I’ve long admired the Cathedral Windows quilting technique and was determined to learn how to do it. Well, at last, I’ve done it and I loved the result so much that I’m eager to share the technique here with you. If this is something you haven’t tried yet, I definitely recommend you do. It’s one of those techniques that appears really hard to do but, once you get to grips with it, it’s really not as difficult as it looks. Yes, it is time-consuming but it’s so rewarding.
Sneak peek of a Cathedral Windows panel I’ve made.
I used a cream background fabric with scraps of Liberty prints for the windows, which I just knew would make for a stunning effect (if I could complete it anyway!!). As you can see above, I did complete it and loved every minute of making it. So on with how to do it. There’s a lot of pictures but I felt this technique warrants lots of how-to images.
CATHEDRAL WINDOWS: PART 1
These are the Liberty fabric scraps and plain background fabric I used, along with some prepared squares I did earlier.
To prepare the fabric squares: cut the plain fabric into accurate squares measuring, 10” x 10”. Then cut a piece of thick paper, measuring 9” x 9” – this will be used as a guide, see below, to fold over the raw edges by 1/2”.
Place the paper template onto the wrong side of a fabric square, leaving equal 1/2” gaps at all the edges. Fold over and press each edge of the fabric as shown.
Remove the paper template and fold the square in half, matching up the folded edges, press. Open up and fold in half again, the other way, press. Open back out.
Fold one of the corners to the centre point, press.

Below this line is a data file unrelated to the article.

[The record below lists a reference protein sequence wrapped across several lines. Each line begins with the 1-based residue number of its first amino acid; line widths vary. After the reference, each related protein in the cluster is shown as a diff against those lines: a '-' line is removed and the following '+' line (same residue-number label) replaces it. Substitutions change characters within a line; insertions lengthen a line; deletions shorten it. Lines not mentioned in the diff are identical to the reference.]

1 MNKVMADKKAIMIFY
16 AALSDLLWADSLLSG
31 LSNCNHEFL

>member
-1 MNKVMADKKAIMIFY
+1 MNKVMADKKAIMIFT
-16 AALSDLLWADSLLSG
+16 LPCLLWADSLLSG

Fold the remaining corners into the centre and press. Try to do this as neatly and accurately as possible, ensuring that the folds butt up to each other and don’t overlap. Take your time, you’ll get quicker with a bit of practice.
Repeat the folding process, folding one corner to the centre point and pressing.
Fold and press the remaining corners to the centre point, press. Pin through the layers to hold securely. Fold and press more squares in the same way.
Place two of the squares side by side and unpin the flaps next to each other. Pin them together.
Sew the flaps, along the crease marks, ensuring they’re aligned neatly.
Open back out and unpin the sewn together flaps. Stitch another square onto the panel, in the same manner. Add more squares if you want the row to be longer.
Press the sewn together flaps flat again. Make more rows of squares in the same manner.
To make bigger panels, join two rows of squares together: place side by side, unpin the adjacent flaps and pin together.
Ensuring they are aligned, stitch along the crease mark of the pinned together flaps.
Unpin the sewn together flaps and press them flat again. Add more rows together in the same way, if you want bigger panels.
Hand-stitch together, all four points at the centre of a square, so they stay securely joined at the points only. Repeat with every square. Do the stitches small and as neat as possible. Once you stitched the points together, you can remove all the pins from the panels.
That’s the background panels now completed. I just made one small panel with three squares joined together and another panel with six squares joined together. You can make your panels as big as you want. I just wanted to start off small whilst learning this new technique.
See the next post CATHEDRAL WINDOWS PART 2 for how to add the prints and make the windows.